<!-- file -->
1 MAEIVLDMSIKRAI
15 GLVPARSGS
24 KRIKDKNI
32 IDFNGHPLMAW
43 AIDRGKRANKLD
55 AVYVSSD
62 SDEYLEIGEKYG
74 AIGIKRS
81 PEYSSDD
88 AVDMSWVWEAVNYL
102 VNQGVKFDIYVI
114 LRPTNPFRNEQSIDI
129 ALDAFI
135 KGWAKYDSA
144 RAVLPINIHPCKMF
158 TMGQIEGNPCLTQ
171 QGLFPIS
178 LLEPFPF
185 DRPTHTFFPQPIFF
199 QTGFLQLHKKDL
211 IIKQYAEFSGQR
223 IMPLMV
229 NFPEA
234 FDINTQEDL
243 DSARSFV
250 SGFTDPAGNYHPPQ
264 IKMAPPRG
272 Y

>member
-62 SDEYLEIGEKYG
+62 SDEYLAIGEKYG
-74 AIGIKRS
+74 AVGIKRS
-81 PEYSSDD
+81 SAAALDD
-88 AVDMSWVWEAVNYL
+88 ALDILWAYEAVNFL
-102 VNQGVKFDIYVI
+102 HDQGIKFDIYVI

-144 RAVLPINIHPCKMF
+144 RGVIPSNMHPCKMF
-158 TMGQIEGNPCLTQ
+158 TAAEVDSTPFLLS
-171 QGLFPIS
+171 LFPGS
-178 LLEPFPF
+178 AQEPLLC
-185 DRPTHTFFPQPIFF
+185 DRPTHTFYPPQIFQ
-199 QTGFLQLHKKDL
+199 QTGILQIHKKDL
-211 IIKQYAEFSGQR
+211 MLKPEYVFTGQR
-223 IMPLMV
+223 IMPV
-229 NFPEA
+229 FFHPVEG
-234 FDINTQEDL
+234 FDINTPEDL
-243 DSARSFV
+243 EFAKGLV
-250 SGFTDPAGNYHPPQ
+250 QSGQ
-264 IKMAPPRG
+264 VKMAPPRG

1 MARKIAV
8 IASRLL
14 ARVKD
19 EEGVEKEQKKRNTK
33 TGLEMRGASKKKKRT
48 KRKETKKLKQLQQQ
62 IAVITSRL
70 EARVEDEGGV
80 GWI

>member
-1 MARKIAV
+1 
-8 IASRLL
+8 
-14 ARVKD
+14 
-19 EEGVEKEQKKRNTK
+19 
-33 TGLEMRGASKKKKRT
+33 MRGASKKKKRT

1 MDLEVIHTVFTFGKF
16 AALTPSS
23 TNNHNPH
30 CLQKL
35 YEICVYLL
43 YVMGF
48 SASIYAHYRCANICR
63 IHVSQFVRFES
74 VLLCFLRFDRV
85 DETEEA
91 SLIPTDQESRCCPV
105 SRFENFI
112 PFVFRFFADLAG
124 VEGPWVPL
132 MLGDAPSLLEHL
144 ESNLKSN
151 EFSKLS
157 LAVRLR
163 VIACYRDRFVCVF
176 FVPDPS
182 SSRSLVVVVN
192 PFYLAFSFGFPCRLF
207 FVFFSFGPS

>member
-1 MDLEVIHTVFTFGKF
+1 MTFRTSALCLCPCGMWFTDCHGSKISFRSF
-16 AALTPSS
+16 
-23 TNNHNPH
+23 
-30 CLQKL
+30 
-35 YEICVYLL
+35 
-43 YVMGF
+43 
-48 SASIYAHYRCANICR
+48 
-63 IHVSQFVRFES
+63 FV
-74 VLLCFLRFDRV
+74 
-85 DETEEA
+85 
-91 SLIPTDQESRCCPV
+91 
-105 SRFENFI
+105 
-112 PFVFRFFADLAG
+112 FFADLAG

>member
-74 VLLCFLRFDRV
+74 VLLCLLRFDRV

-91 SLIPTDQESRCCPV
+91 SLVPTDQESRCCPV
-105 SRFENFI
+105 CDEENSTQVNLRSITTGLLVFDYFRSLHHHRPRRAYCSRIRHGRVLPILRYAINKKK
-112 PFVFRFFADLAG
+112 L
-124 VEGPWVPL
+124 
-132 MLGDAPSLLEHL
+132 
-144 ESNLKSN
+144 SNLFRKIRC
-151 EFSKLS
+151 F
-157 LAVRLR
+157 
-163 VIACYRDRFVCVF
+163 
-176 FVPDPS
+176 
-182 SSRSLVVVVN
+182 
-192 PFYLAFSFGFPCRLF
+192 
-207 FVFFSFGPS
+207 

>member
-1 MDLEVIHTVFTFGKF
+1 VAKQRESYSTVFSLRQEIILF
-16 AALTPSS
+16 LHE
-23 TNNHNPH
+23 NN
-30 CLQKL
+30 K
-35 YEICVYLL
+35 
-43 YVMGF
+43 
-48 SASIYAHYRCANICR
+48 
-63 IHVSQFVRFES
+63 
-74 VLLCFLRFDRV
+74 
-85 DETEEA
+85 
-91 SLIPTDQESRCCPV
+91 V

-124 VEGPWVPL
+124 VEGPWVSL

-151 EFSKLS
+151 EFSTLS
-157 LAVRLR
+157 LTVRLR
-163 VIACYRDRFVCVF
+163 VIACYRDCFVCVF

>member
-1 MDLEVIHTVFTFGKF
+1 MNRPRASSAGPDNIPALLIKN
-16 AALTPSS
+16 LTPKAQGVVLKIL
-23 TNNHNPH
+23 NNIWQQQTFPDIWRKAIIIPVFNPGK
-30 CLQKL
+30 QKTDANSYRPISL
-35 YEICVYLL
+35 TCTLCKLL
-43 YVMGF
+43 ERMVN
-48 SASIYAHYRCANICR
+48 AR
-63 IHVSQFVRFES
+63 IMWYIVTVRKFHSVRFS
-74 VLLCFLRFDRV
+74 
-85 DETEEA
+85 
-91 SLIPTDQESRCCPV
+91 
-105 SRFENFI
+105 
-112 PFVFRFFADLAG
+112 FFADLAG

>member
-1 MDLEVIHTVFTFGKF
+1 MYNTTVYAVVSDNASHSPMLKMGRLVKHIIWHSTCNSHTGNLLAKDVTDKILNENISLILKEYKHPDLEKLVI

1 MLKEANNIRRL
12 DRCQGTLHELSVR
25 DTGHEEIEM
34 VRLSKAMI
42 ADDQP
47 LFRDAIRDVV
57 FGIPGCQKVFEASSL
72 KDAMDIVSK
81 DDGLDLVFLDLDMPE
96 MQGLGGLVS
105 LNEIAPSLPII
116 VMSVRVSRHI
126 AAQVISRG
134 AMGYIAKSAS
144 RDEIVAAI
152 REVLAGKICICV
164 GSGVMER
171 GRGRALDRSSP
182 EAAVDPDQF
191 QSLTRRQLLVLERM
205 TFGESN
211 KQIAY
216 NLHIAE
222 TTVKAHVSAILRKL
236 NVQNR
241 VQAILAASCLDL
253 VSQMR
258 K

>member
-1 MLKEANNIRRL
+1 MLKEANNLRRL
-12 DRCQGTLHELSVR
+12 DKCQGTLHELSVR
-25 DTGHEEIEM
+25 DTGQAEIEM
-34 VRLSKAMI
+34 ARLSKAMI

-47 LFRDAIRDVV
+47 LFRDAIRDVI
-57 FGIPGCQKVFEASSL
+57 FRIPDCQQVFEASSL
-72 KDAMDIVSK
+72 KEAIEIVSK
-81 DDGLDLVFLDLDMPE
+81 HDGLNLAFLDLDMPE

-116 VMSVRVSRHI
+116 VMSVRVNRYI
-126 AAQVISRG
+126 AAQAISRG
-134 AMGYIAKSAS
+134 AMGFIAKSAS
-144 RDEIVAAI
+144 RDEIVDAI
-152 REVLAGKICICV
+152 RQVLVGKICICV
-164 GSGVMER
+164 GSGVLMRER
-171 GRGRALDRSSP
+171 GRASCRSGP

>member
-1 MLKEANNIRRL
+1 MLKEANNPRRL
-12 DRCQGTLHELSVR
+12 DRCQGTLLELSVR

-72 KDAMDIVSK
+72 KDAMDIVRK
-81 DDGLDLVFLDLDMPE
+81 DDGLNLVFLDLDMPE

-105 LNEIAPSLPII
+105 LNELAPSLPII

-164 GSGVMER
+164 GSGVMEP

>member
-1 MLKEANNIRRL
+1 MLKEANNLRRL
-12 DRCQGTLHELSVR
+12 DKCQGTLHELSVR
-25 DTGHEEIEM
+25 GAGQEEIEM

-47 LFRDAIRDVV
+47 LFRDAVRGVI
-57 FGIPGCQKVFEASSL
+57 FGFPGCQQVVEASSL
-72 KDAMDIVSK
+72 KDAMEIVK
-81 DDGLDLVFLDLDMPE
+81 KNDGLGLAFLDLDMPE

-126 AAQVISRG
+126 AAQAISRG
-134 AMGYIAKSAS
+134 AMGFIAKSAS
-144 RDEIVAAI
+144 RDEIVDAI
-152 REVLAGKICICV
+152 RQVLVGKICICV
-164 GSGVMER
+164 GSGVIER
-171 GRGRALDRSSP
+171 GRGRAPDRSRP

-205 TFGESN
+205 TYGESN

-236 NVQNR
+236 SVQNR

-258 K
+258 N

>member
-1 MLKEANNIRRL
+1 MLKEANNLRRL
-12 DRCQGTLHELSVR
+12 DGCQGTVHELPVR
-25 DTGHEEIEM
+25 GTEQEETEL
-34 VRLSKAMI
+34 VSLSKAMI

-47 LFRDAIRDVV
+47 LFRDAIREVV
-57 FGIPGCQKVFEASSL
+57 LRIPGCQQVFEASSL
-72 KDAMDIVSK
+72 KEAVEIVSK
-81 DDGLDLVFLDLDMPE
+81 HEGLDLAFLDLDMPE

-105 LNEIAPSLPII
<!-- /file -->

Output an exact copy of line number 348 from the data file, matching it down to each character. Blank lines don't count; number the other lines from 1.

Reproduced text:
-105 LNEIAPSLPII